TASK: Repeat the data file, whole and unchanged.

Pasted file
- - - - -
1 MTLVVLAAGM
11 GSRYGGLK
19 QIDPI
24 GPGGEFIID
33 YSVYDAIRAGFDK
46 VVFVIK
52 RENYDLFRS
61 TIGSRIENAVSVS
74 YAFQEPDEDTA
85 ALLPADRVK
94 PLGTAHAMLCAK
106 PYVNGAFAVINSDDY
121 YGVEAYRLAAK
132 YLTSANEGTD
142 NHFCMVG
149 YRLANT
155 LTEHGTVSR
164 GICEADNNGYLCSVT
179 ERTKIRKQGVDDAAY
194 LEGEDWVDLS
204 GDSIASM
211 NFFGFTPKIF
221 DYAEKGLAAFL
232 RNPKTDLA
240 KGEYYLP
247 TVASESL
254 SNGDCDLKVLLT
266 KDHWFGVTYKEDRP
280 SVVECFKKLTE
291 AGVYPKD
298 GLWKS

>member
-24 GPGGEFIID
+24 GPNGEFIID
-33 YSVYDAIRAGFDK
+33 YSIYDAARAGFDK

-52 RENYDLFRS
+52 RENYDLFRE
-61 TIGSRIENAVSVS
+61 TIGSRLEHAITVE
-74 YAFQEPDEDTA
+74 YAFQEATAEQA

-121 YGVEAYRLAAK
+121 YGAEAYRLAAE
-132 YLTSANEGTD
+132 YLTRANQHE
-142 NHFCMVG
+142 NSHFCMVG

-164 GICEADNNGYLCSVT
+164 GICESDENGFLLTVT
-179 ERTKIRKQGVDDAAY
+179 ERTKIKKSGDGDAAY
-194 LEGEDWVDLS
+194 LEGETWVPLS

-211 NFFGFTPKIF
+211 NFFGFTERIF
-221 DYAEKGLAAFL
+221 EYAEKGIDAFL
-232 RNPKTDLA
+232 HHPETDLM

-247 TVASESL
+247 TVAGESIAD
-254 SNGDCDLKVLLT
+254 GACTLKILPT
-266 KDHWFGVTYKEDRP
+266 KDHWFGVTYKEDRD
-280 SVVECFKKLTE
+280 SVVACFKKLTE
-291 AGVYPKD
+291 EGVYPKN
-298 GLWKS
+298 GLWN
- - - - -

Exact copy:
1 MTLVVLAAGM
11 GSRYGGLK
19 QIDPI
24 GPGGEFIID
33 YSVYDAIRAGFDK
46 VVFVIK
52 RENYDLFRS
61 TIGSRIENAVSVS
74 YAFQEPDEDTA
85 ALLPADRVK
94 PLGTAHAMLCAK
106 PYVNGAFAVINSDDY
121 YGVEAYRLAAK
132 YLTSANEGTD
142 NHFCMVG
149 YRLANT
155 LTEHGTVSR
164 GICEADNNGYLCSVT
179 ERTKIRKQGVDDAAY
194 LEGEDWVDLS
204 GDSIASM
211 NFFGFTPKIF
221 DYAEKGLAAFL
232 RNPKTDLA
240 KGEYYLP
247 TVASESL
254 SNGDCDLKVLLT
266 KDHWFGVTYKEDRP
280 SVVECFKKLTE
291 AGVYPKD
298 GLWKS

>member
-24 GPGGEFIID
+24 GPNGEFIID
-33 YSVYDAIRAGFDK
+33 YSIYDAARAGFDK

-52 RENYDLFRS
+52 RENYDLFRE
-61 TIGSRIENAVSVS
+61 TIGSRLEHAITVE
-74 YAFQEPDEDTA
+74 YAFQEATAEQA

-121 YGVEAYRLAAK
+121 YGAEAYRLAAE
-132 YLTSANEGTD
+132 YLTRANQHE
-142 NHFCMVG
+142 NSHFCMVG

-164 GICEADNNGYLCSVT
+164 GICESDENGFLLTVT
-179 ERTKIRKQGVDDAAY
+179 ERTKIKKSGDGDAAY
-194 LEGEDWVDLS
+194 LEGETWVPLS

-211 NFFGFTPKIF
+211 NFFGFTERIF
-221 DYAEKGLAAFL
+221 EYAEKGIDAFL
-232 RNPKTDLA
+232 HHPETDLM

-247 TVASESL
+247 TVAGESIAD
-254 SNGDCDLKVLLT
+254 GACTLKILPT
-266 KDHWFGVTYKEDRP
+266 KDHWFGVTYKEDRD
-280 SVVECFKKLTE
+280 SVVACFKKLTE
-291 AGVYPKD
+291 EGVYPKN
-298 GLWKS
+298 GLWN